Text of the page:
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The Boston Globe

Politics

Campaigns take somber tone after shootings

Obama, Romney put criticisms on hold to pay tribute

Susan Walsh/Associated Press

President Obama ledamoment of silence for the victims of the Colorado shooting during an appearance in Fort Myers.

BOW, N.H. — The mass shooting in Colorado prompted a respite in what has become a bitter presidential campaign, with President Obama and Mitt Romney muting anticipated ­attacks on each other Friday to instead deliver somber tributes to the victims.

“We may never understand what leads anybody to terrorize their fellow human beings like this. Such violence, such evil is senseless. It’s beyond reason,” the president said during a truncated six-minute speech in Fort Myers, Fla.

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“But while we will never know fully what causes somebody to take the life of another, we do know what makes life worth living. The people we lost in Aurora loved and they were loved,” he said.

At least 12 people were killed when a gunman began shooting at the crowd in a theater in Aurora, Colo., holding a midnight screening of the latest Batman movie.

Obama, the father of young daughters, said: “I’m sure many of you are parents who had the same reaction I did when we heard the news. My daughters go to the movies. What if Malia and Sasha had been at the theater as so many kids do each day?”

Obama led a moment of silence near the end of his speech, his final public appearance during what been planned as the second half of a two-day visit to Florida.

Romney’s scheduled rally in New Hampshire took on the air of a church service, as the pre-program music was nixed and the crowd of about 200 sat in ­silence.

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When it was time for Romney to appear, he was preceded on stage by an Anglican priest who led a prayer.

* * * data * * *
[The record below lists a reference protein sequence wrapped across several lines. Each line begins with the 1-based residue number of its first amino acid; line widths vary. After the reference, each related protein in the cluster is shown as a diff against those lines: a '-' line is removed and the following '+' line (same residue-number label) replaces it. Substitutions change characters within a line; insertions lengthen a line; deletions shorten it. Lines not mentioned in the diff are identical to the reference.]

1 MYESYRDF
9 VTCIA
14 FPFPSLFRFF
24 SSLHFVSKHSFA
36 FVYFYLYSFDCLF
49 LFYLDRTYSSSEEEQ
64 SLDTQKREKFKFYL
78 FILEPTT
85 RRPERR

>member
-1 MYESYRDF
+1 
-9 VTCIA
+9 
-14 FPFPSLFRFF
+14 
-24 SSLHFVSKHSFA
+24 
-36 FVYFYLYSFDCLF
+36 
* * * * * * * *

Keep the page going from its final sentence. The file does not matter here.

During his four-minute remarks, Romney quoted Scripture and joined the president in seeking to humanize the moment.

“I stand before you today not as a man running for office, but as a father and a grandfather, a husband, an American,” he said.

“Each one of us will hold our kids a little closer, linger a bit longer with a colleague or a neighbor, reach out to a family member or friend,” he added. “We’ll all spend a little less time thinking about the worries of our day, and more time wondering about how to help those who are in need of compassion most.”

Afterward, Romney exemplified his belief by forming an impromptu greeting line and shaking the hand of each audience member as they walked toward the parking lots.

“Nice to see you,” he told one. “What a pretty dress,” he said to a little girl.

As with Obama, Romney’s stage was devoid of the usual campaign signs and slogans. Aides removed an Obama “upside down” economy sign about 2½ hours before he spoke.

Obama, as the nation’s leader, had the presidential seal on his podium, rather than his usual campaign logo.

White House press secretary Jay Carney told reporters flying with Obama that the president ordered his administration to do “everything it can to support the people of Aurora in this extraordinarily difficult time.”

Upon his return to the White House, Obama called the Aurora police chief, and he and Vice President Joe Biden received a briefing in the Oval ­Office from FBI Director Robert Mueller. The flag atop the Executive Mansion also was lowered to half-staff, and the White House issued a proclamation honoring the shooting victims.

Biden and first lady Michelle Obama canceled their own campaign events.

An appearance by Ann Romney, the wife of the presumptive Republican nominee, also was canceled, and the campaign pulled all its advertising in Colorado, a swing state that has been the focal point of a heated battle between the candidates.

The Obama campaign also said it was pulling any negative ads it has been airing in the state.

In closing out a week of active campaigning, Romney had been expected to hit Obama for not holding a meeting of his business-advisory Jobs Council for six months, despite 40 consecutive months of unemployment over 8 percent.

And, as he had in recent days during stops in Pennsylvania and Ohio, as well as Boston on Thursday, he was expected to hammer Obama for saying last week that “if you’ve got a business — you didn’t build that. Somebody else made that happen.”

Instead, Romney switched the entire nature of his appearance at Coastal Forest Products, a specialty lumber supplier.

Dressed in a sport coat, tie, and slacks, he was joined by New Hampshire Senator Kelly Ayotte, a former state attorney general who has been considered among Romney’s potential running mates.

Ayotte delivered her own words of condolence while introducing Romney, and then joined him on the greeting line.

Romney’s weekend schedule was not immediately publicized, but he was expected to head to the West Coast after spending Saturdays and Sundays this month at his home in Wolfeboro, N.H., overlooking Lake Winnipesaukee.

He flies to London at midweek for the opening ceremonies of the Summer Olympics, before continuing on with visits to Israel and Poland.

Glen Johnson can be reached at johnson@globe.com. Follow him on Twitter @globeglen.

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